Drs Konstantin Loponov and Polina Yaseneva are working on this project.

Synthesis of inorganic materials. An industrial CASE project involving MEL Chemicals. This project is looking at novel approaches to the synthesis of functional inorganic materials. The new approach should deliver tighter control over products' characteristics and a reduction in the aqueous waste of the synthesis.

Mr Gareth Weightman (a PhD candidate) is working on this project.


Flow approaches to the conversion of triglycerides. This project is a collaboration with the group of Dr Andrew Clark (Warwick, Chemistry). We are developing flow processes to enable easy scaling of laboratory-derived approaches to conversion of triglyceride waste streams into higher-value chemicals.

Ms Dorota Plaza (a PhD candidate) is working on this project.

Complexity Science project 

Mr Nicolai Peremezhney (PhD candidate) is undertaking a project aiming at uncovering the complex interrelationships between composition and final performance of formulated products. This project is funded by Complexity DTC at Warwick and co-supervised by Dr Colm Connaughton (complexity) and Professor Evor Hines (Engineering).


The emerging biorefining technology encompasses many processes, from primary processing of bio feedstocks (wood, grass, wood waste, algae, etc), to thermochemical and fermentation technologies, to downstream catalytic and biocatalytic technologies to make novel platform molecules and novel materials for bio-based supply chain of chemicals. Our group has been working on solvent extraction technology to access structurally complex molecules of interest for biomedical and other advanced applications.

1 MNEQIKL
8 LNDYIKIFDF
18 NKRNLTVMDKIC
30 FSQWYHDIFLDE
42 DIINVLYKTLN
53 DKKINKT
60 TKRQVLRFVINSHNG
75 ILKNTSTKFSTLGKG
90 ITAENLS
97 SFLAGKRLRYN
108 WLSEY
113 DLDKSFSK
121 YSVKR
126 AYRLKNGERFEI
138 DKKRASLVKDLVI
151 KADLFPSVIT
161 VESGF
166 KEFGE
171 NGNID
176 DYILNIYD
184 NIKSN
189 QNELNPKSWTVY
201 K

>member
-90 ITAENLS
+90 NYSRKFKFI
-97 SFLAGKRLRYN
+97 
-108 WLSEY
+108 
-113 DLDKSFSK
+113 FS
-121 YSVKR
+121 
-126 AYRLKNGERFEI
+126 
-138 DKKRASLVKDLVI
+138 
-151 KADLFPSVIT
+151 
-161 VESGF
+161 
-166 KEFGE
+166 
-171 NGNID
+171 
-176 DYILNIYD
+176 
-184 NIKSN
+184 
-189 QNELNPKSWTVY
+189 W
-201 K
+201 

Current projects in the field of bioprocessing/biorefinery


EPSRC CASE project in collaboration with Sensapharm Ltd and is an academic collaboration within Warwick, involving groups of Professor Alexei Lapkin in Engineering and Dr Guy Barker in Warwick HRI. This project was selected by CIKTN and funded by EPSRC and Sensapharm Ltd. In the project we are looking at developing approaches to identification and isolation of bio-active 'matrices' in plant biomass.

Mr John Suberu (PhD candidate) is working on this project.


Professor Andre van Veen

Andre dot vanVeen at warwick dot ac dot uk